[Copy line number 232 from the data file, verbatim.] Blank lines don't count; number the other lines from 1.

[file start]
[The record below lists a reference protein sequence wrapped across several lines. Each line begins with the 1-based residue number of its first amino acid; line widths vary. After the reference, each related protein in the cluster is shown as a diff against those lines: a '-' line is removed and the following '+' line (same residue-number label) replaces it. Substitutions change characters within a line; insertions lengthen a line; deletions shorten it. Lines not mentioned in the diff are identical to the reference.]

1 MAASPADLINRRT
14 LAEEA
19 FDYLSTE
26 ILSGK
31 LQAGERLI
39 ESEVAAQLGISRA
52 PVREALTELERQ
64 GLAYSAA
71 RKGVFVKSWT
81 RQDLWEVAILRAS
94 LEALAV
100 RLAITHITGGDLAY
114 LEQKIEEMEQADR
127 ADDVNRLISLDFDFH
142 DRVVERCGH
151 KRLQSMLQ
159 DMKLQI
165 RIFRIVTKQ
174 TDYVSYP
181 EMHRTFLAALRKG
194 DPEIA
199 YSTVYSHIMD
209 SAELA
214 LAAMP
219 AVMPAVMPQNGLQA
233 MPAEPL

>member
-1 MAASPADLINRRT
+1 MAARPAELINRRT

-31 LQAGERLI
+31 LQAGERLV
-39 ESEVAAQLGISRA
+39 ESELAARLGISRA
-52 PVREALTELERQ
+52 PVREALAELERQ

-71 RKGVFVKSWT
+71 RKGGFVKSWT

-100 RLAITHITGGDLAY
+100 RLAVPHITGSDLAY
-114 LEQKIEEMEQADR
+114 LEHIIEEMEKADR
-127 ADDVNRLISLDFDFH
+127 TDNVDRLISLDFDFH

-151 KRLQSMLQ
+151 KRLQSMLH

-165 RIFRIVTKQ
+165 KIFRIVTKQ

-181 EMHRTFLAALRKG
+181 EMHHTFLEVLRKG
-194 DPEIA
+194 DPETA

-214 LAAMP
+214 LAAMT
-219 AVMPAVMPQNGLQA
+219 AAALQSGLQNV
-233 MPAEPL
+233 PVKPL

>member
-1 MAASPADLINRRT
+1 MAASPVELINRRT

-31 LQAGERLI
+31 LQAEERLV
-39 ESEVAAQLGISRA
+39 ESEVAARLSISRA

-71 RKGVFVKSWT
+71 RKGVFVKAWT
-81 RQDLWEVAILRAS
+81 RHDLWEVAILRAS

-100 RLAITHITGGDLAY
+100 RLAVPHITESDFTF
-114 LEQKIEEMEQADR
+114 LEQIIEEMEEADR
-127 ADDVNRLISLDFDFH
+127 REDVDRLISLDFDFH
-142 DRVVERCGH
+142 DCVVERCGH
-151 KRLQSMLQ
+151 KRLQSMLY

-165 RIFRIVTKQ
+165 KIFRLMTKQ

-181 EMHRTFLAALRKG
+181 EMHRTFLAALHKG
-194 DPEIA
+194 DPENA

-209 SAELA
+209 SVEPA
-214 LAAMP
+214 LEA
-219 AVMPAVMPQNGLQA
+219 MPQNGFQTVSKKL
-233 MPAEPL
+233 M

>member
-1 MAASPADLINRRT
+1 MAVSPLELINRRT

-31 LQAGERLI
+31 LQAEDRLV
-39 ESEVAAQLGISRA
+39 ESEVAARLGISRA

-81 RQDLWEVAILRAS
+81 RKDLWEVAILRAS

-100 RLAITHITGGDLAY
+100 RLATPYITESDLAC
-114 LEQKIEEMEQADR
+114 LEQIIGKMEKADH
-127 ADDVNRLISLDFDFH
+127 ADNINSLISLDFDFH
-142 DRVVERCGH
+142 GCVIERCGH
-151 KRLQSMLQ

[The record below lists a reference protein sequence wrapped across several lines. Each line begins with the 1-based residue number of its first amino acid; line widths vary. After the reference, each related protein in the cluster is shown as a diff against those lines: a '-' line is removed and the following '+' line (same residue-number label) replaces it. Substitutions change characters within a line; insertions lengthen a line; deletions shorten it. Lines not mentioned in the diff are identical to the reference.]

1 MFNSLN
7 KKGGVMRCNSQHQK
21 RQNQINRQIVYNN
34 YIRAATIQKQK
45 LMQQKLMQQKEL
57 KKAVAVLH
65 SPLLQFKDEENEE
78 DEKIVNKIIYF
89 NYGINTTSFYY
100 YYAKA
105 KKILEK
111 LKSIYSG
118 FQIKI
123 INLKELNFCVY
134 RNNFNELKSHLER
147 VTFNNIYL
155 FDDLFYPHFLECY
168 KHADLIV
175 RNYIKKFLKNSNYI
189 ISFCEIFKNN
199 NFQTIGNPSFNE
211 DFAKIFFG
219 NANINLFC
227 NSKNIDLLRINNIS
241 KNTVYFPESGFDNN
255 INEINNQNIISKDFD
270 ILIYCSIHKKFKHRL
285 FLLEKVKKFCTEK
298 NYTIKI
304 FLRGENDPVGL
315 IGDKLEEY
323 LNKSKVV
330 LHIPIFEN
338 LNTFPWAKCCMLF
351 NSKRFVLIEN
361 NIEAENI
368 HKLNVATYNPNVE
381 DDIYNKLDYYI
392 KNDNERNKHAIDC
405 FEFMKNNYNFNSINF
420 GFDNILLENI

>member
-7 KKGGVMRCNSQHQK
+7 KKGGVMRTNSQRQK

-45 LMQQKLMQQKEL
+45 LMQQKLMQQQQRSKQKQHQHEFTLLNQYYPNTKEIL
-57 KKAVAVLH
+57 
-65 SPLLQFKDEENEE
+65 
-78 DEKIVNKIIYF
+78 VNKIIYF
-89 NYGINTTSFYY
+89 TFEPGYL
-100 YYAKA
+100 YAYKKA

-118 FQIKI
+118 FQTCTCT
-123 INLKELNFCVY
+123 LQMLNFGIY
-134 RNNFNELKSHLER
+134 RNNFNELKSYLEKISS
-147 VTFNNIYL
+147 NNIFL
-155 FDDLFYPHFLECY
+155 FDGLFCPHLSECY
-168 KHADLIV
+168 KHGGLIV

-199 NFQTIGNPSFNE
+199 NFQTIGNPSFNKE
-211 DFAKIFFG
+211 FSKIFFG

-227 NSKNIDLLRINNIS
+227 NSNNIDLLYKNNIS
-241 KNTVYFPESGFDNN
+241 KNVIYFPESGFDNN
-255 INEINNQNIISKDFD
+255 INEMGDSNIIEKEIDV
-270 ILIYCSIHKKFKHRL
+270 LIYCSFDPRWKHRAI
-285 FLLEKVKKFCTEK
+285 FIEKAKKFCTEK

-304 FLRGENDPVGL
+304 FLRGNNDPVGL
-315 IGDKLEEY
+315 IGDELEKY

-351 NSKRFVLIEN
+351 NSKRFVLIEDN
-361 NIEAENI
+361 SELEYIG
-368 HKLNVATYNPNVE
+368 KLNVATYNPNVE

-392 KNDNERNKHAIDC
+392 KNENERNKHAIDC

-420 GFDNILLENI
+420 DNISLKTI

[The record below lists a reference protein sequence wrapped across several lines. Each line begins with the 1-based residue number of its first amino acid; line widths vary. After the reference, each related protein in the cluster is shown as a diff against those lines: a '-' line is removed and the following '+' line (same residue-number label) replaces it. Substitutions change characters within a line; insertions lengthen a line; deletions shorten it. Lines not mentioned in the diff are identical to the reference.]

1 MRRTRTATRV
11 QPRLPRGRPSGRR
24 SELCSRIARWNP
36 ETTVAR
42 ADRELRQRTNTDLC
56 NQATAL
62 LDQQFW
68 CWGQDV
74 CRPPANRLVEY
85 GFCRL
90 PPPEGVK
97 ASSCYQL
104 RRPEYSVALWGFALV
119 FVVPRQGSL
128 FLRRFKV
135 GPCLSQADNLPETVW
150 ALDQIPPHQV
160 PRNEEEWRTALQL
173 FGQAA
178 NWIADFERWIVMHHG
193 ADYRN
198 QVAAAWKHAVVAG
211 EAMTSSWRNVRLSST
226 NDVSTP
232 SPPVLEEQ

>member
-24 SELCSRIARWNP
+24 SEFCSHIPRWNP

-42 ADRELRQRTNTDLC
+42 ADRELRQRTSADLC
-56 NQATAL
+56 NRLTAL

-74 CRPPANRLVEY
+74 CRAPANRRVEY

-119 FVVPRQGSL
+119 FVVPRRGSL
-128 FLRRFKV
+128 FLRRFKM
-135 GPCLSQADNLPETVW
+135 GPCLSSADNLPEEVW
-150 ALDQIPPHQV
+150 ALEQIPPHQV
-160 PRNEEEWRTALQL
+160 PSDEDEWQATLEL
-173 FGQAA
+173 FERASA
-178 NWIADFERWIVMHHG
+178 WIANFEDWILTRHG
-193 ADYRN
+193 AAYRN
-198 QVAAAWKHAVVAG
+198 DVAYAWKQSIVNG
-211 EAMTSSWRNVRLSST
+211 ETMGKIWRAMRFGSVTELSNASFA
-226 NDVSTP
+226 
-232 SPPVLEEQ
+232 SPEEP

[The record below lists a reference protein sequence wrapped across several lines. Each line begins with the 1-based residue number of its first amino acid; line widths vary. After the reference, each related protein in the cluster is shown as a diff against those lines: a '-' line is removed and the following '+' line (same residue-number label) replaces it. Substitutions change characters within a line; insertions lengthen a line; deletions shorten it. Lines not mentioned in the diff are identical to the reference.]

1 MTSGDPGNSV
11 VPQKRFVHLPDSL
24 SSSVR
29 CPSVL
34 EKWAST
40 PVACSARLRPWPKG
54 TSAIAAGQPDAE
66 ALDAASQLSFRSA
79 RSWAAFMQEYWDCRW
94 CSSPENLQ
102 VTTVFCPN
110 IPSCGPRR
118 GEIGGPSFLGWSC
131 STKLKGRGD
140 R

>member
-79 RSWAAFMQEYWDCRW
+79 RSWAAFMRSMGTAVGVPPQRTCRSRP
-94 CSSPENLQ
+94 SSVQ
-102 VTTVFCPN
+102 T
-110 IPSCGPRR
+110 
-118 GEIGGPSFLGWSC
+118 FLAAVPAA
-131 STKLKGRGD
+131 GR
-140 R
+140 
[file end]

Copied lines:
211 EAMTSSWRNVRLSST